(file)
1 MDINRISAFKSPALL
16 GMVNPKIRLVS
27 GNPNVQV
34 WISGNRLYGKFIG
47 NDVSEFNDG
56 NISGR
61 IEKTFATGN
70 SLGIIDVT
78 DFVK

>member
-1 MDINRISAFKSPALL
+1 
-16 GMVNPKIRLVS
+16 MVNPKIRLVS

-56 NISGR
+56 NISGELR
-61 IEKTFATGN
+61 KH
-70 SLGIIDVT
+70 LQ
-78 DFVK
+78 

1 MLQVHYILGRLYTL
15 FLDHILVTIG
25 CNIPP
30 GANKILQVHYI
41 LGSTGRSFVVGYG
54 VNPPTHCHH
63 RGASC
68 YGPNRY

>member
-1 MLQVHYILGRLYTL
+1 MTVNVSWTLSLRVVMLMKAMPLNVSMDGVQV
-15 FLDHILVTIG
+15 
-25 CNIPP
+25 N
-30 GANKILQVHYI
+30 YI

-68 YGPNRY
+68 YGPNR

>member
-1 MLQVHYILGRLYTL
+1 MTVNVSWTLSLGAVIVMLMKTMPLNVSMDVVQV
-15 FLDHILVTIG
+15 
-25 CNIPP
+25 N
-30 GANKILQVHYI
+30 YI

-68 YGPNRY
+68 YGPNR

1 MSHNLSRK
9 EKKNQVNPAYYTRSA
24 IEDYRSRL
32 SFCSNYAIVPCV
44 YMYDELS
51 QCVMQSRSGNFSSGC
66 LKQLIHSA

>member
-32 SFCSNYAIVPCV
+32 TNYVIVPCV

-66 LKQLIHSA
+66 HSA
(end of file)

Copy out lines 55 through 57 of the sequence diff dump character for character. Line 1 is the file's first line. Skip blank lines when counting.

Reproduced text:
24 IEDYRSRL
32 SFCSNYAIVPCV
44 YMYDELS